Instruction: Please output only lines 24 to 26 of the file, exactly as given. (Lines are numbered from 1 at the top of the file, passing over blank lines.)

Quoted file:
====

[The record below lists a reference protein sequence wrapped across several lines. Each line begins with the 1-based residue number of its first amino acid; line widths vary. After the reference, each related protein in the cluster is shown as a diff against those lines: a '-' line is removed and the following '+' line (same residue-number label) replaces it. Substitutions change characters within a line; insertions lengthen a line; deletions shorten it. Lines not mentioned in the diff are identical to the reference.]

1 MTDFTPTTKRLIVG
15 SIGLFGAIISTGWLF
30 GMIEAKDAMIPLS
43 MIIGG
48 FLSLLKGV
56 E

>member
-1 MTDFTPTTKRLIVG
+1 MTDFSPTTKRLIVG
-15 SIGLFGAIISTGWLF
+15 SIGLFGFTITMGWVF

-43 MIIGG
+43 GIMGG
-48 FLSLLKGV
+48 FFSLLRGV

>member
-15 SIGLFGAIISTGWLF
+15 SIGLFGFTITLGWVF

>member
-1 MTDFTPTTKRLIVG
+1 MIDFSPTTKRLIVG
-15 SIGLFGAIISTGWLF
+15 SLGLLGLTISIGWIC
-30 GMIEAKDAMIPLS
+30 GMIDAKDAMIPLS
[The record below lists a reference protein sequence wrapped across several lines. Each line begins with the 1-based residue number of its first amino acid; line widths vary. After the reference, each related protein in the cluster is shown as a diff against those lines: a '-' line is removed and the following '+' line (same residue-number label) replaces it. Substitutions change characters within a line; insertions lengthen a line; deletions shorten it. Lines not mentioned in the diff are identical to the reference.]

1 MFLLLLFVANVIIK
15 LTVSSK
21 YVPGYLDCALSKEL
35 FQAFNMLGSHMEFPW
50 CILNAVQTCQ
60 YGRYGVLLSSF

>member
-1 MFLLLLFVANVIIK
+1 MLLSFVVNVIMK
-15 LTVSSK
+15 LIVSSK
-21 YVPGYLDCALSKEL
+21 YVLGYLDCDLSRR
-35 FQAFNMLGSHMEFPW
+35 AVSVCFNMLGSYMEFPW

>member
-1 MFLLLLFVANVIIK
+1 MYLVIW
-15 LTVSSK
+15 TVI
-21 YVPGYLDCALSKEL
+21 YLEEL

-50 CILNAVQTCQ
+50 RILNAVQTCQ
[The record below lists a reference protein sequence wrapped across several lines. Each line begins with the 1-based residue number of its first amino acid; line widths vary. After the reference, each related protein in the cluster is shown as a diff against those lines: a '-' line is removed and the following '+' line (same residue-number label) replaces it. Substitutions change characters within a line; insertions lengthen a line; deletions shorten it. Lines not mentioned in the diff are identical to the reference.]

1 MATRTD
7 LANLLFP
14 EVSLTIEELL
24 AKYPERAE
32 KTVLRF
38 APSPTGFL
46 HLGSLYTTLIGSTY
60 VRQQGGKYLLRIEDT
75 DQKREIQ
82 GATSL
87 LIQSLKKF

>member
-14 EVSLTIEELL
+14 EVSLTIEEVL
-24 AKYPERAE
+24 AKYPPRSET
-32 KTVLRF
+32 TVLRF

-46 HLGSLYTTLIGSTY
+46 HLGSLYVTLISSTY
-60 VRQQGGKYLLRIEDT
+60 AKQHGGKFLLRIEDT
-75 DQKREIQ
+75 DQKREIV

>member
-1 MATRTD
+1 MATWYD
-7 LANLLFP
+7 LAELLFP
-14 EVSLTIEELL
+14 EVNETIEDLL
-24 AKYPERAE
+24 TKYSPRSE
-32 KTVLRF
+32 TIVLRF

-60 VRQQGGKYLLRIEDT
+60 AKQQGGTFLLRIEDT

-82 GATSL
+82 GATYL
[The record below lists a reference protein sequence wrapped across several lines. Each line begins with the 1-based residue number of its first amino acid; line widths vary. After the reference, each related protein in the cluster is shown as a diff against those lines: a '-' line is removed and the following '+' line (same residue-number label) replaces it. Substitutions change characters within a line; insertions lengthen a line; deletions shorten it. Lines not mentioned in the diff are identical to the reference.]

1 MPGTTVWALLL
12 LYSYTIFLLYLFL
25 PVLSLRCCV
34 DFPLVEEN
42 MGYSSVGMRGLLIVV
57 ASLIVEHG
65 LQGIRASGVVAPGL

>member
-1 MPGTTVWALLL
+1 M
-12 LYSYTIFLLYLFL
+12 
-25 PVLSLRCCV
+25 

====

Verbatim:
+15 SLGLLGLTISIGWIC
-30 GMIEAKDAMIPLS
+30 GMIDAKDAMIPLS